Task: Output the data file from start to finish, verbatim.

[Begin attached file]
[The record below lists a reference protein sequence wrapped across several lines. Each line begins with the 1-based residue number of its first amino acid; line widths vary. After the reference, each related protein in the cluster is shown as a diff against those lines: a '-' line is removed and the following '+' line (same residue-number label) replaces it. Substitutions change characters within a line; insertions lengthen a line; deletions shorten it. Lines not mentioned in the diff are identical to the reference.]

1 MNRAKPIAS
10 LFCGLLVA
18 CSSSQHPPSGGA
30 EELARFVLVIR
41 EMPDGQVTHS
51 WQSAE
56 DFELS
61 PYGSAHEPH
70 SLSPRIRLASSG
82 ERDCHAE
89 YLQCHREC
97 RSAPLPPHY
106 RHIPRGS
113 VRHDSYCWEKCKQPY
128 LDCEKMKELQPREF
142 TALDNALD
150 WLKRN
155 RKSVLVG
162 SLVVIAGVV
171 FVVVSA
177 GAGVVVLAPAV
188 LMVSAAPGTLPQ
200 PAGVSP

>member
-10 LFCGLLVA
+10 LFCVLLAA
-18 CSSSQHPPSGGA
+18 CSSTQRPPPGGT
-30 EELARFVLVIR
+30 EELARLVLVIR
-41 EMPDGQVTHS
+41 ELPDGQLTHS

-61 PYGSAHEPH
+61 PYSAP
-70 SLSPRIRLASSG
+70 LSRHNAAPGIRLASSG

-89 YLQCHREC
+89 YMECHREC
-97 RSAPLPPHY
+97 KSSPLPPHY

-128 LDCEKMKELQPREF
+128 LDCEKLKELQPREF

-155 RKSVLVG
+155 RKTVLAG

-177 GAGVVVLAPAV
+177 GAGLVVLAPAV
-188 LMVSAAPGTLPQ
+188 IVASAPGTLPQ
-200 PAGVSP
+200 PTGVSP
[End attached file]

[The record below lists a reference protein sequence wrapped across several lines. Each line begins with the 1-based residue number of its first amino acid; line widths vary. After the reference, each related protein in the cluster is shown as a diff against those lines: a '-' line is removed and the following '+' line (same residue-number label) replaces it. Substitutions change characters within a line; insertions lengthen a line; deletions shorten it. Lines not mentioned in the diff are identical to the reference.]

1 MNRAKPIAS
10 LFCGLLVA
18 CSSSQHPPSGGA
30 EELARFVLVIR
41 EMPDGQVTHS
51 WQSAE
56 DFELS
61 PYGSAHEPH
70 SLSPRIRLASSG
82 ERDCHAE
89 YLQCHREC
97 RSAPLPPHY
106 RHIPRGS
113 VRHDSYCWEKCKQPY
128 LDCEKMKELQPREF
142 TALDNALD
150 WLKRN
155 RKSVLVG
162 SLVVIAGVV
171 FVVVSA
177 GAGVVVLAPAV
188 LMVSAAPGTLPQ
200 PAGVSP

>member
-10 LFCGLLVA
+10 LFCVLLAA
-18 CSSSQHPPSGGA
+18 CSSTQRPPPGGT
-30 EELARFVLVIR
+30 EELARLVLVIR
-41 EMPDGQVTHS
+41 ELPDGQLTHS

-61 PYGSAHEPH
+61 PYSAP
-70 SLSPRIRLASSG
+70 LSRHNAAPGIRLASSG

-89 YLQCHREC
+89 YMECHREC
-97 RSAPLPPHY
+97 KSSPLPPHY

-128 LDCEKMKELQPREF
+128 LDCEKLKELQPREF

-155 RKSVLVG
+155 RKTVLAG

-177 GAGVVVLAPAV
+177 GAGLVVLAPAV
-188 LMVSAAPGTLPQ
+188 IVASAPGTLPQ
-200 PAGVSP
+200 PTGVSP